Russian politicos say the Arctic is too pretty to smoke in – but not too pretty to drill

icebreaker2 The 50 Let Pobedy icebreaker bringing politicians to the North Pole. (Photo: Murmansky Vestnik)

On August 17, 1977, the Russian nuclear icebreaker the Arktika sailed to the geographic North Pole. Forty years later, its younger brother, the 50 Let Pobedy icebreaker made the same trip. Those who were on the most recent voyage took the time to admire the breathtaking view ­– and revel in how much oil was sitting under it.

According to a release from Rosatomflot, Russia’s nuclear icebreaker fleet, the 50 Let Pobedy set out earlier this month to duplicate the earlier trip to the North Pole – and it was quite a party. Aboard the ship were parliamentary deputies, members of the Federation Council, representatives of the state nuclear corporation Rosatom and the icebreaker fleet, other public servants as well as a few of the participants in the original pole bound voyage.

Joining this company were wives, children, in-laws, kids who won contests for drawing the best visual depiction of atomic energy, honor-roll students who were bound for the Murmansk Naval Academy, singers, actors, and stand-up comics. And what party would be complete without an Orthodox priest praying for the safety of those on board and blessing the journey along the way? They had one of those, too.

icebreaker1 A priest leads a procession of politicians at the North Pole. (Photo: Murmansky Vestnik)

At the subsequent press conference to share their impressions voyage, everyone expressed their genuine enchantment with Arctic nature, and topped it off by reading official speeches about how government support was needed to drill it for oil.

“We spent nine days without telephones or other means of communication,” one parliamentarian recalled. “We breathed the freshest air on the planet – and when we alighted on the North Pole we weren’t even allowed to smoke there. It was impossible not to get carried away with the natural beauty. We now understand that we won’t see anything more beautiful in our lives.

The breathless remarks were echoed by all the other officials standing behind the microphones, and the assembled journalists couldn’t have been happier for them.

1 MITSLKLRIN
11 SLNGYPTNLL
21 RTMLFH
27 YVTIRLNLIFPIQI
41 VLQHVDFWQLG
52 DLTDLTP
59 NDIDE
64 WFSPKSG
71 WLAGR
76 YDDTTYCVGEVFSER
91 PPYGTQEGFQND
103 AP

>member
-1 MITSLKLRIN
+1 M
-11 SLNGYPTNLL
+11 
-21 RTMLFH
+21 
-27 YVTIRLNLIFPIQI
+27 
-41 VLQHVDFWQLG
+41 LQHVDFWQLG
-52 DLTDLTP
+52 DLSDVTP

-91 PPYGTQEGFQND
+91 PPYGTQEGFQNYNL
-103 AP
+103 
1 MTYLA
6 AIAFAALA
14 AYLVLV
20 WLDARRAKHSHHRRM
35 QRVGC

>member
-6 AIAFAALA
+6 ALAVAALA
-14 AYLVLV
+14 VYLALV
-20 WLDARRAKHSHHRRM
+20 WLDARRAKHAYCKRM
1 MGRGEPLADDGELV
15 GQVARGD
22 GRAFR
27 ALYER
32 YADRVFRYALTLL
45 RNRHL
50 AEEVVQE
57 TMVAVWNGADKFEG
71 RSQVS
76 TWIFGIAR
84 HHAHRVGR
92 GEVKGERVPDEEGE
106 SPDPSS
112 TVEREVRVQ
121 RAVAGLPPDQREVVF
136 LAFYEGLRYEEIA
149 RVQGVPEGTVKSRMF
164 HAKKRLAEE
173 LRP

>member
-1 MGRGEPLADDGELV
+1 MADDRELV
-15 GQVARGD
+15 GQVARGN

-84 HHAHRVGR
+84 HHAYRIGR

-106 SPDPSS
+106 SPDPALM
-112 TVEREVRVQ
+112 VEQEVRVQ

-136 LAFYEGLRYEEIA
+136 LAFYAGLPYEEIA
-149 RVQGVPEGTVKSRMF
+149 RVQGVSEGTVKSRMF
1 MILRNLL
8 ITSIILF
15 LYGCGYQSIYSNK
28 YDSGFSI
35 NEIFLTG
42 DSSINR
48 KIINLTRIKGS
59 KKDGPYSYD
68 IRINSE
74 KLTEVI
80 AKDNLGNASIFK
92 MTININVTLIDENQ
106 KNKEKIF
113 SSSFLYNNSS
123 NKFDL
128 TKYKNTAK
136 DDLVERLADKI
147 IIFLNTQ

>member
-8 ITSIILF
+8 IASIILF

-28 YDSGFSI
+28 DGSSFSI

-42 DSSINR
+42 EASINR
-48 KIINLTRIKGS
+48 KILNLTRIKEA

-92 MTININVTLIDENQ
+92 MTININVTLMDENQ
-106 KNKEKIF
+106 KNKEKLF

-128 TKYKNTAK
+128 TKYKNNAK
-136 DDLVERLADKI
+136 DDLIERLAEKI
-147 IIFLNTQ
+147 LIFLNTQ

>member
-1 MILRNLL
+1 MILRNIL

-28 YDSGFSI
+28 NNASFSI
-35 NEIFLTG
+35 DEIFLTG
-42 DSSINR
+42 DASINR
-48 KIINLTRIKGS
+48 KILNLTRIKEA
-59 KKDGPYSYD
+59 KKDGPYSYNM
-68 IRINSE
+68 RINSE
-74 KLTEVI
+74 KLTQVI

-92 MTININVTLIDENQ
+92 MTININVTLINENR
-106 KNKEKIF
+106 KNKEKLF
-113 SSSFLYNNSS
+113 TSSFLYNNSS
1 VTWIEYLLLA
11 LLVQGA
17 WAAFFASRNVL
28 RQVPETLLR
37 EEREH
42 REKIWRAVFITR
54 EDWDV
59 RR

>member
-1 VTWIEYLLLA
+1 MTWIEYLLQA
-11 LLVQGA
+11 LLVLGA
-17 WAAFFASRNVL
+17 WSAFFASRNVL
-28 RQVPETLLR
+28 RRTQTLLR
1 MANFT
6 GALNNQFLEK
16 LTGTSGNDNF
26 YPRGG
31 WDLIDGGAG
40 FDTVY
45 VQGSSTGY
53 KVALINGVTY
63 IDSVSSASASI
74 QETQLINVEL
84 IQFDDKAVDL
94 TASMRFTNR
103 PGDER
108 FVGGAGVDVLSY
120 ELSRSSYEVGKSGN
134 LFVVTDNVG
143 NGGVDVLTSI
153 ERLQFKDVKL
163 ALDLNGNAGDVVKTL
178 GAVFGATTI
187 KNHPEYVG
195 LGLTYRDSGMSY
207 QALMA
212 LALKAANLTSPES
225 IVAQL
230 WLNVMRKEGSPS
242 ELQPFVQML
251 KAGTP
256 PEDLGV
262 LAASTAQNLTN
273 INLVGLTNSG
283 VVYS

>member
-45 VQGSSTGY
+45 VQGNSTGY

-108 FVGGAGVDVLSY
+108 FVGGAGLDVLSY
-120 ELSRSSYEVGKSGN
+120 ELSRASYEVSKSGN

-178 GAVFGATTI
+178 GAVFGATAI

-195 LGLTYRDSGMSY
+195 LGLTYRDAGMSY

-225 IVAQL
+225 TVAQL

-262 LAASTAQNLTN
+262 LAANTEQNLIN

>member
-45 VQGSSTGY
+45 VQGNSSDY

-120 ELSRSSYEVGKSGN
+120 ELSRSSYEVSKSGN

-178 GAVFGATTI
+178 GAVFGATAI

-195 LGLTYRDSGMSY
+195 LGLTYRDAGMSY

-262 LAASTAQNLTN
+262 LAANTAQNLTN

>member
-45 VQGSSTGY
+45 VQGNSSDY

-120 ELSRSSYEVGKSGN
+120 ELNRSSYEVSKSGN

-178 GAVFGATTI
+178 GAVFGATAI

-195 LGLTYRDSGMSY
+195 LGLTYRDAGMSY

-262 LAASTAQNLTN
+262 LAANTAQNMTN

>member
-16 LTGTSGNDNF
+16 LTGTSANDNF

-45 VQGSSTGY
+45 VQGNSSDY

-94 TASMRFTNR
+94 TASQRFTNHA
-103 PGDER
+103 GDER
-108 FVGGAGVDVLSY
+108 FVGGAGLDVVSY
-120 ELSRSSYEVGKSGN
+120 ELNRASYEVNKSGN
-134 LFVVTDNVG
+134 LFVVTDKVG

icebreaker3 A group of Russian politicians circling the North Pole. (Photo: Murmansky Vestnik)

But even after all these public servants had seen on their trip to the top of the world following in the footsteps of their forbearers, every single one of them came to the same conclusion: We have to develop this place. And not just develop it, but drain it of every fossil resource and turn it into a highway of hydrocarbons to Asia because Europe has become a lousy customer.

And with this voyage, Denis Krevchenko, a Duma Deputy with Putin’s United Russia party, said he and his fellow parliamentarians were given the opportunity during their summer vacation to conquer the Arctic.

“As you know, politicians don’t take vacations,” he told the assembled journalists. “During this trip, we became more firmly convinced of the need to drill for petroleum.”

Deputy Denis Moskvin, also of United Russia, expressed his certainty that serious investment is needed to explore and drill for fossil fuels in the Arctic.

Konstantin Kosachyov, a senator on the Federation Council, thanked Rosatom and Rosatomflot for the experience of the voyage, and underscored that this was no mere tourist trip. He opined that the Arctic needs government care, attention and oversight – so that the Arctic can be drilled as well become a trade route so Russia can deliver the oil it discovers there.

He included a plug for his hosts with Rosatomflot: “The only way to transport petroleum from the Arctic is with the help of the nuclear icebreaker fleet,” he said.

It was evident that the Arctic had had a bewitching effect on the parliamentarians. They were so inspired that they raised a theme so sensitive and inconvenient in the lead up to an election year: what the future of Russia should look like.

For the past few months, Russia’s political class has been trying to formulate an idea of what that stunning future must look like. And it sounds as if they fresh air and beautiful scenery they experienced on their trip to the North Pole gave them some ideas: Whatever that future holds, its impossible without developing the Arctic and ruining all the pretty scenery they so enjoyed.

It’s sad that nine days spent in the severe but vulnerable and beautiful conditions of the Arctic didn’t inspire at least one politician to speak up for defending and preserving it all. Unfortunately, as the Russian experience shows, the environment in all of the country’s regions has been destroyed and will continue to be threatened by oil hungry politicians show up.

Anna Kireeva

anna@bellona.ru